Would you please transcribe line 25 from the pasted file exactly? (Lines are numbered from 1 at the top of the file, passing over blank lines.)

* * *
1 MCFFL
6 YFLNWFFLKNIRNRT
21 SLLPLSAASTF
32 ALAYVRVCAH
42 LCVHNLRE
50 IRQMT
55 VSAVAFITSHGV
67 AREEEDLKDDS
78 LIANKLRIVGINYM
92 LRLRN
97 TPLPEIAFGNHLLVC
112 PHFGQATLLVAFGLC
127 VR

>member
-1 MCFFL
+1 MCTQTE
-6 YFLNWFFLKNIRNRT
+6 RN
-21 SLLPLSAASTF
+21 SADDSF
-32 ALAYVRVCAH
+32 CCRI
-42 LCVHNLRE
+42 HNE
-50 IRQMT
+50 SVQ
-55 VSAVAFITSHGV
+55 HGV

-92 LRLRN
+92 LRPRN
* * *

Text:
-50 IRQMT